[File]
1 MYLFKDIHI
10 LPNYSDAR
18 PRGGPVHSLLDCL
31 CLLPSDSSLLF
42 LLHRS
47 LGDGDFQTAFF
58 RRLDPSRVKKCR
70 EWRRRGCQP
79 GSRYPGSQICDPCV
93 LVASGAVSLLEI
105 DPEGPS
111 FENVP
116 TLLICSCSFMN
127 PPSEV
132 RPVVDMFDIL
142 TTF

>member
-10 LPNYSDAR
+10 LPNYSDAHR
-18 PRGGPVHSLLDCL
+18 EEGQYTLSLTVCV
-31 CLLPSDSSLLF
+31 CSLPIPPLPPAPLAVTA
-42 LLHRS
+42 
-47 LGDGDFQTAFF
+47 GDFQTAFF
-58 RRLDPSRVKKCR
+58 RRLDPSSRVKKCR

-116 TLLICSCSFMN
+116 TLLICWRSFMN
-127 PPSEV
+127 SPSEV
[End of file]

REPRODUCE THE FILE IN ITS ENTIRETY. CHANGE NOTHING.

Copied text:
1 MYLFKDIHI
10 LPNYSDAR
18 PRGGPVHSLLDCL
31 CLLPSDSSLLF
42 LLHRS
47 LGDGDFQTAFF
58 RRLDPSRVKKCR
70 EWRRRGCQP
79 GSRYPGSQICDPCV
93 LVASGAVSLLEI
105 DPEGPS
111 FENVP
116 TLLICSCSFMN
127 PPSEV
132 RPVVDMFDIL
142 TTF

>member
-10 LPNYSDAR
+10 LPNYSDAHR
-18 PRGGPVHSLLDCL
+18 EEGQYTLSLTVCV
-31 CLLPSDSSLLF
+31 CSLPIPPLPPAPLAVTA
-42 LLHRS
+42 
-47 LGDGDFQTAFF
+47 GDFQTAFF
-58 RRLDPSRVKKCR
+58 RRLDPSSRVKKCR

-116 TLLICSCSFMN
+116 TLLICWRSFMN
-127 PPSEV
+127 SPSEV